By Michelle Gray, Bsc(Pharm)
When I was in pharmacy school, a lot of my classmates wanted to stay in Vancouver after graduation. I think many current pharmacy students at the University of B.C. are the same way, they want to stay in the big city, but I grew up differently.
I was born in Revelstoke, though that was never really my hometown. When I was 10 months old, I must have already travelled 10,000 kilometres because my father travelled a lot for his job with BC Hydro. By the time I was 10 years old, I had lived in Lumby, Cranbrook and settled in Prince George as well. When I entered pharmacy school, my family was living in Creston. I have been fortunate to experience many of the interior communities in B.C. and see how rich and diverse they all are.
One of the things I knew I wanted to do as a pharmacist was to spend time with my patients, to really get to know them and be their health provider. At the time of graduation, many pharmacies were beginning to offer 24-hour dispensaries, and I knew from experience from my practicums that I wasn’t interested in the volume and the prescription loads the city setting demanded.
Back then, there was a massive pharmacist shortage, much like now. The amount of rural students enrolled in UBC pharmacy was very limited. Most students wanted to stay in the Lower Mainland and there just wasn’t enough new graduates who were willing to work in a rural setting.
For me, one draw of working in a rural community was that I really get to spend more time to develop meaningful relationships with my patients, exchange ideas, and become an important part of their personal health and wellness.
At the time, compensation for working in a rural community was also a lot more attractive. In the Vancouver area, I believe pharmacists were starting at around $20 per hour when I first started. But because I was seeking a job at a rural pharmacy, when I took my first job in Cranbrook, I started as pharmacy manager earning $39 per hour, while a staff pharmacist at the time was earning $34 per hour. That was at the Zellers Pharmacy in Cranbrook.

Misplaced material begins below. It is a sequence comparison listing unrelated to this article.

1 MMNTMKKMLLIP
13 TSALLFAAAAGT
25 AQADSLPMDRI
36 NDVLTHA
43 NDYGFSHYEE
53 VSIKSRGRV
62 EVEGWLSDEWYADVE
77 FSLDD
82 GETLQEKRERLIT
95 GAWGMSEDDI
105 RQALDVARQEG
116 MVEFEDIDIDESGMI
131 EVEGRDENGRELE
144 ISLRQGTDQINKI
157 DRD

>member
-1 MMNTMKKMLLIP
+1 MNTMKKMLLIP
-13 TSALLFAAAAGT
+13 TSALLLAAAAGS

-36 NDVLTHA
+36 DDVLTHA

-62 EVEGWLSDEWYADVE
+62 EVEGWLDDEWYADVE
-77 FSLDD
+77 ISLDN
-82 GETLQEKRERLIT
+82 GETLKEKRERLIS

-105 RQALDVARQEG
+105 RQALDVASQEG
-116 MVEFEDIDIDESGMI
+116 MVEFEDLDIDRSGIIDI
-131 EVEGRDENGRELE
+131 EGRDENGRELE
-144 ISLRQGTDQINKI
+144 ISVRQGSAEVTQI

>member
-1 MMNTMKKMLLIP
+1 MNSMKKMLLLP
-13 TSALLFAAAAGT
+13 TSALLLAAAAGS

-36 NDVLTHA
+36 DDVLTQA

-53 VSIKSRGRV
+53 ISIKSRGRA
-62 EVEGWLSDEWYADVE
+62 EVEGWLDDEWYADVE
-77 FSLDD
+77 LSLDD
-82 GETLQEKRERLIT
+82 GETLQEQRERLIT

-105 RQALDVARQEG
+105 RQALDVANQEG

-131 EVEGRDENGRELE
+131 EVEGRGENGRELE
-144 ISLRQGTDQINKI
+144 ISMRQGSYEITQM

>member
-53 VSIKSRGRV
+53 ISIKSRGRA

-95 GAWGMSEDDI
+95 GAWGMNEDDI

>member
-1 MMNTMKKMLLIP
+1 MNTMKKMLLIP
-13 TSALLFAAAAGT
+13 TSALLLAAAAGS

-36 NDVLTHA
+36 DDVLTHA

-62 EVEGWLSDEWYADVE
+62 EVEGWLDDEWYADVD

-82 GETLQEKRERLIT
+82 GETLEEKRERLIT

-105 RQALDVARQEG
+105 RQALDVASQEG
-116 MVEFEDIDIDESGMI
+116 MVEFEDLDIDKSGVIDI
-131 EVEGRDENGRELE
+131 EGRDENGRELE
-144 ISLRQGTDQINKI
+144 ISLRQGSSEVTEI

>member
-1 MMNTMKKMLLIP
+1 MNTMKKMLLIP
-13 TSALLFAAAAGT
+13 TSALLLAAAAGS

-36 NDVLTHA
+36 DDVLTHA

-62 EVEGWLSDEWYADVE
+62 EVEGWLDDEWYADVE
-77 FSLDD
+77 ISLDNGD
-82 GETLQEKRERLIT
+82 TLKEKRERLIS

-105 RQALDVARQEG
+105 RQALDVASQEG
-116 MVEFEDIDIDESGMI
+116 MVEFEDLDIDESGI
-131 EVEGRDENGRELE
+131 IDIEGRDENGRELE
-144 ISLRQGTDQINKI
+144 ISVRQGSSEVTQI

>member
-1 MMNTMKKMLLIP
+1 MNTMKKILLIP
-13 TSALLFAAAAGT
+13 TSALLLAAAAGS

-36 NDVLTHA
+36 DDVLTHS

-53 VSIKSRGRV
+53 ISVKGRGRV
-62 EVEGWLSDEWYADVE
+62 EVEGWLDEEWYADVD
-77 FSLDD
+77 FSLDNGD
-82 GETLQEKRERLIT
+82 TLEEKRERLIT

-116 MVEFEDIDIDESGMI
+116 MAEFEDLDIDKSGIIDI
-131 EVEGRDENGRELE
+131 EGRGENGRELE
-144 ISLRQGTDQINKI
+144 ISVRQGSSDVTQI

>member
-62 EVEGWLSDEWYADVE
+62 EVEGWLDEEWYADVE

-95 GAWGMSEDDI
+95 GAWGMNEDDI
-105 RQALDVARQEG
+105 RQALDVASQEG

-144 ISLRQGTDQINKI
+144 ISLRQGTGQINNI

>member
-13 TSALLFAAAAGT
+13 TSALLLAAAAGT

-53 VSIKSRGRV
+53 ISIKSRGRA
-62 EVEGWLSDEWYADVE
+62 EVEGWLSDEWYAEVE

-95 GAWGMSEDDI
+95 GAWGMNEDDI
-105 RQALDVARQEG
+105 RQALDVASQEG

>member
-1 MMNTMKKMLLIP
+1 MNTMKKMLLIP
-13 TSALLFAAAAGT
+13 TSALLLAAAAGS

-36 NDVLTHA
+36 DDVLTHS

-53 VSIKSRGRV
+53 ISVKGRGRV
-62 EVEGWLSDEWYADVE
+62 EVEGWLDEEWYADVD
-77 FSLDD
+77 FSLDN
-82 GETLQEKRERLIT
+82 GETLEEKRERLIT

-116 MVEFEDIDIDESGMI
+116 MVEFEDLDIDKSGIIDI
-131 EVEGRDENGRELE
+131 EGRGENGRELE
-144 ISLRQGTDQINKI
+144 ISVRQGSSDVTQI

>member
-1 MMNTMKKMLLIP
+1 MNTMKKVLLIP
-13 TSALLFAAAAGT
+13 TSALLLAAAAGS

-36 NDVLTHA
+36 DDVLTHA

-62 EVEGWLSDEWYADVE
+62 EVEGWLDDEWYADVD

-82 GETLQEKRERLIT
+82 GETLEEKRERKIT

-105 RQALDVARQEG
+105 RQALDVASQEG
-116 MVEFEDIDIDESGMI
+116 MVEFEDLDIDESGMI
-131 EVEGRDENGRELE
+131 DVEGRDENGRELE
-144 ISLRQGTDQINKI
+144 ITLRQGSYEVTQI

Cost of living is also a big draw. The same-sized home in Kimberley, where I live now, costs one-quarter the price of its equivalent in the Lower Mainland.
In 2013, I opened my pharmacy, Gray’s Compounding Pharmacy in Kimberley. I love owning and working in a rural-pharmacy setting. Being an owner in rural communities has allowed me to create the collaborative workspace to truly practice all the clinical skills I've developed.
L-R: Gray's Compounding Pharmacy team members, pharmacy technicians Heidi Radcliffe,
Leslee Nicholson, pharmacist Michelle Gray, owner Andy Gray, pharmacist Lei Lei Wu, pharmacy assistant Tiffany Berg, and Mambo, unofficial therapy dog.
Earlier in my life, I had considered becoming a teacher or a nurse before I went down the path of pharmacy. I truly have been fulfilled in my career, I get to do it all. Sometimes I will put my first aid skills to use when soccer players or general public will come in with a cut, and as the pharmacist in town I’ll end up bandaging them up right there on the spot. Most days I am teaching either patients, staff or prescribers. I coach patients in one-on-one consultations, and I’ll teach them about their lifestyle, how to decrease their blood sugar, manage their medications, and often help them learn more about themselves. I also consult patients and their physicians about hormone balance and pain management.
In terms of personal life, living in Kimberley is amazing. The community was recently voted CBC’s ‘Best Small Town in BC’. This is a wonderful place to raise a family. We have three kids and have been able to support them in all their endeavors. From wherever you live, it’s 10 minutes to butt on chairlift at the ski hill. I can ski for an hour and make it to work for 10 a.m., albeit a little snow covered. I have even ski-jored with my dog down the rails to trails from home to work a few times this last winter. In the summer, there’s a lot of outdoor recreation going on, whether that’s hiking, mountain biking, kayaking, paddleboarding, golfing or camping. In addition to sports the art community is very much alive and well.
Working in rural community pharmacy is really ideal for that adventurous personality, who wants to learn, enjoy sports, discover their community, and have a great work-life balance without ever worrying about a big-city commute. A true sense of community, where you walk down the street and are greeted by most people you come across.
At the end of the day, I'm fulfilled, happy and satisfied.
Michelle Gray graduated from the University of B.C. Faculty of Pharmaceutical Sciences in 1997. She is the owner of Gray’s Compounding Pharmacy in Kimberley, B.C. and a member of the BCPhA Board of Directors and most recently named PCCA’s Compounding Pharmacist of the Year.